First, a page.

A 33,000-Year-Old Incipient Dog from the Altai Mountains of Siberia: Evidence of the Earliest Domestication Disrupted by the Last Glacial Maximum

@article{Ovodov2011A3I,
  title={A 33,000-Year-Old Incipient Dog from the Altai Mountains of Siberia: Evidence of the Earliest Domestication Disrupted by the Last Glacial Maximum},
  author={N. D. Ovodov and S. Crockford and Y. Kuzmin and T. Higham and G. Hodgins and J. van der Plicht},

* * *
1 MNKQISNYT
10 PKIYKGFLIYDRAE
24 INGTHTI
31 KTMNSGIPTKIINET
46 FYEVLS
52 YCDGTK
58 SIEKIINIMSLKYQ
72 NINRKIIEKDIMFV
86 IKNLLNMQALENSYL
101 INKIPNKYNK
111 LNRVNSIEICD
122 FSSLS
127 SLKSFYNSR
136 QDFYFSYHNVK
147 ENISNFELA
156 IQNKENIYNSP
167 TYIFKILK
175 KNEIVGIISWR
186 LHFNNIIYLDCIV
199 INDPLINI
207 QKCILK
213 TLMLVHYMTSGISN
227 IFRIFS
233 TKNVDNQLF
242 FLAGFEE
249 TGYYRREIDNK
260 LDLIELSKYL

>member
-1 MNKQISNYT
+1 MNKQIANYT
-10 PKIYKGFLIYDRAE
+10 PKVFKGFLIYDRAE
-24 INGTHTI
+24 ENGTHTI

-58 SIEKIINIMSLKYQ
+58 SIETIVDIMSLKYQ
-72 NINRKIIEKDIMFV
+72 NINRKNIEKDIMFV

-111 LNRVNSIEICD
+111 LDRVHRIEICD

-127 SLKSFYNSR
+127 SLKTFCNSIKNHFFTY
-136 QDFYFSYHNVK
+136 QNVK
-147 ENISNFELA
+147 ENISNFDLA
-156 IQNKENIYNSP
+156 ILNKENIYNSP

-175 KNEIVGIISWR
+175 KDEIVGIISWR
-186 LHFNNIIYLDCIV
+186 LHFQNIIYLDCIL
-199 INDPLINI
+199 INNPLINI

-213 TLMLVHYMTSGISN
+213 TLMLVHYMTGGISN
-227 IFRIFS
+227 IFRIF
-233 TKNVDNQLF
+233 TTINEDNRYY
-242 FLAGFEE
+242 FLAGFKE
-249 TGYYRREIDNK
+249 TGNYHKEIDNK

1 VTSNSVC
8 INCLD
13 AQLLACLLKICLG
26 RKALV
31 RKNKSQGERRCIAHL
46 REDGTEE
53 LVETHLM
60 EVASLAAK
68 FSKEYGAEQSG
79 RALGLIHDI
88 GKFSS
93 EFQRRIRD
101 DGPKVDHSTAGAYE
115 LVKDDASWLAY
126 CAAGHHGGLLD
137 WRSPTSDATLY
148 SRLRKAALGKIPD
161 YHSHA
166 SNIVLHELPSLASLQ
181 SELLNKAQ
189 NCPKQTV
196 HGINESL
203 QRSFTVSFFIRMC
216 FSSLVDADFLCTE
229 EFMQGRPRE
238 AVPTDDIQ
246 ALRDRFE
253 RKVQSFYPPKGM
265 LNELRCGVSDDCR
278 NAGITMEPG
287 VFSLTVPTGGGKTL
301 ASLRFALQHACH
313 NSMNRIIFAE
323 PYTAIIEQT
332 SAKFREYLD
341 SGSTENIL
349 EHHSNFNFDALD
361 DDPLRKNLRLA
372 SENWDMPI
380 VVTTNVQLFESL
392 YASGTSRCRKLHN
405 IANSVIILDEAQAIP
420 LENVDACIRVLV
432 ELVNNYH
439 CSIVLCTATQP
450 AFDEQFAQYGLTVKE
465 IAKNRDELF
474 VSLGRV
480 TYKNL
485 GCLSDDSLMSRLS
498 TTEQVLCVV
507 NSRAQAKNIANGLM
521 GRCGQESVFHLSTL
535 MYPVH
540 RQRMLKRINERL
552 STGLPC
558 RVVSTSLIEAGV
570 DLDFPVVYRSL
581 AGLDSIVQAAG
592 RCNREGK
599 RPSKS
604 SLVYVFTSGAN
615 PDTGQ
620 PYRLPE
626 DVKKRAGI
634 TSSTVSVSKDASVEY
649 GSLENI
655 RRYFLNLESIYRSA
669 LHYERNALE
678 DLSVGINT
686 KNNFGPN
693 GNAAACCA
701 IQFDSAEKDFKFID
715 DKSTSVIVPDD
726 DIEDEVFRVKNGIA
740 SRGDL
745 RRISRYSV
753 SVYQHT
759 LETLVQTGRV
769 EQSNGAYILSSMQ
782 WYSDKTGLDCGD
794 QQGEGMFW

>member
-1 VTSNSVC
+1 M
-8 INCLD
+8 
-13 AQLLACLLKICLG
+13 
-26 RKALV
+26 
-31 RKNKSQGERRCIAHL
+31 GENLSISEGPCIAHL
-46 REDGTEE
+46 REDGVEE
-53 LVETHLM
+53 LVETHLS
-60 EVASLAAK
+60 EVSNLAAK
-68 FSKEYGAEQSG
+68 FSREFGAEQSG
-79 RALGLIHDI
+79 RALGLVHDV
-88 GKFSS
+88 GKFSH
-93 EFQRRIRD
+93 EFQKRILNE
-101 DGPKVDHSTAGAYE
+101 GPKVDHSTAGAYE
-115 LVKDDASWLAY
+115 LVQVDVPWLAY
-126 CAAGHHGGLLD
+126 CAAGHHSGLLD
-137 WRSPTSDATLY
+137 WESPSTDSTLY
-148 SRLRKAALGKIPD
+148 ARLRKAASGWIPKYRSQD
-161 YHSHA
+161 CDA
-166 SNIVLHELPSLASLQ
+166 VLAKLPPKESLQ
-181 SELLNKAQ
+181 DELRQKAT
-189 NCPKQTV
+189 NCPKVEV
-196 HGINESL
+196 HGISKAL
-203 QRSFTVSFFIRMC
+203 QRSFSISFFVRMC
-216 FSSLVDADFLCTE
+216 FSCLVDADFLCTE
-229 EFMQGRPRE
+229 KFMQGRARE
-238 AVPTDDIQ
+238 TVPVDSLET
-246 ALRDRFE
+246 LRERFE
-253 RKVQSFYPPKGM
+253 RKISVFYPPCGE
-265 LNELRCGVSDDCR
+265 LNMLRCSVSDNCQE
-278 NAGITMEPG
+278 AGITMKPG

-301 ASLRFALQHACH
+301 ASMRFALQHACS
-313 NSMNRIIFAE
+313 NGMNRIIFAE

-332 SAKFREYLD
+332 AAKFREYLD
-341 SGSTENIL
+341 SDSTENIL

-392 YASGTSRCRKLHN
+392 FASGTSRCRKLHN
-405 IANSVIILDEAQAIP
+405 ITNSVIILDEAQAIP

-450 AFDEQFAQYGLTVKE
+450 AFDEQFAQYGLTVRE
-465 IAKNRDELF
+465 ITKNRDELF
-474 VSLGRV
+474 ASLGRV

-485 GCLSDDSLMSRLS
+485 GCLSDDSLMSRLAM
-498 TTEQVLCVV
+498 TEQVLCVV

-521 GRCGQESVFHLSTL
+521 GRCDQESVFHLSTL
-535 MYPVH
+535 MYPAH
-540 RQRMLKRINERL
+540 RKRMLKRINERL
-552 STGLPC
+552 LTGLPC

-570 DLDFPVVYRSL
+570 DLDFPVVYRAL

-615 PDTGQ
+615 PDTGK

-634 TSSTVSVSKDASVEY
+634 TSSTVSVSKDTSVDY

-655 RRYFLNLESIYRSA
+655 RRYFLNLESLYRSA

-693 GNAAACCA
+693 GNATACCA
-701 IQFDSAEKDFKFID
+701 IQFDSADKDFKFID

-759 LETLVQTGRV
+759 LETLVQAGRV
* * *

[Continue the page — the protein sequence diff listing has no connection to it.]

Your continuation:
journal={PLoS ONE},
  year={2011},
  volume={6}
}
Background Virtually all well-documented remains of early domestic dog (Canis familiaris) come from the late Glacial and early Holocene periods (ca. 14,000–9000 calendar years ago, cal BP), with few putative dogs found prior to the Last Glacial Maximum (LGM, ca. 26,500–19,000 cal BP). The dearth of pre-LGM dog-like canids and incomplete state of their preservation has until now prevented an understanding of the morphological features of transitional forms between wild wolves and domesticated… Expand

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